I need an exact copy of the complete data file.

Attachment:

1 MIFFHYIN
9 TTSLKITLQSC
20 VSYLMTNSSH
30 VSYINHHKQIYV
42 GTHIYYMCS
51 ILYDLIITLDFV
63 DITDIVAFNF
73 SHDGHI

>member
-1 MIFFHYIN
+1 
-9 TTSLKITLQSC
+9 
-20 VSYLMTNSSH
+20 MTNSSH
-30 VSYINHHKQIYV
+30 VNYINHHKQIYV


1 MIFFHYIN
9 TTSLKITLQSC
20 VSYLMTNSSH
30 VSYINHHKQIYV
42 GTHIYYMCS
51 ILYDLIITLDFV
63 DITDIVAFNF
73 SHDGHI

>member
-1 MIFFHYIN
+1 
-9 TTSLKITLQSC
+9 
-20 VSYLMTNSSH
+20 MTNSSH
-30 VSYINHHKQIYV
+30 VNYINHHKQIYV